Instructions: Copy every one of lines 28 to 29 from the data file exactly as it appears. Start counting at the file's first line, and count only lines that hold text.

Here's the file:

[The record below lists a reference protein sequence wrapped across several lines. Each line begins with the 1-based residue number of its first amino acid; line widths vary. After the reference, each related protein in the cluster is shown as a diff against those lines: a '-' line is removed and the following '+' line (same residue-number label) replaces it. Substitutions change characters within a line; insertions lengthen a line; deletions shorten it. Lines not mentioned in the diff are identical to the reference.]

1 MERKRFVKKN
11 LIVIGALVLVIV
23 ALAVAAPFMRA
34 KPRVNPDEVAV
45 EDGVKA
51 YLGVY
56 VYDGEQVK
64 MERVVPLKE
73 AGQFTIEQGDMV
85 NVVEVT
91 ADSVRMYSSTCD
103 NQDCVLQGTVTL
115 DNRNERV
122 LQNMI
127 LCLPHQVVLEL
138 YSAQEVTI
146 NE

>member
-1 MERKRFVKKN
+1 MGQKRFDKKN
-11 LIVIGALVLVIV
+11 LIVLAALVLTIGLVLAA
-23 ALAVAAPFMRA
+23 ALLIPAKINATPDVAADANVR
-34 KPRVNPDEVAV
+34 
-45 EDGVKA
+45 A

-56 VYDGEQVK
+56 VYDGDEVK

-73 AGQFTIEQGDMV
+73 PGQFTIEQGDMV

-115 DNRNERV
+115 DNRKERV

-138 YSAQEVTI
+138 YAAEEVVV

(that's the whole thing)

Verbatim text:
-45 EDGVKA
+45 A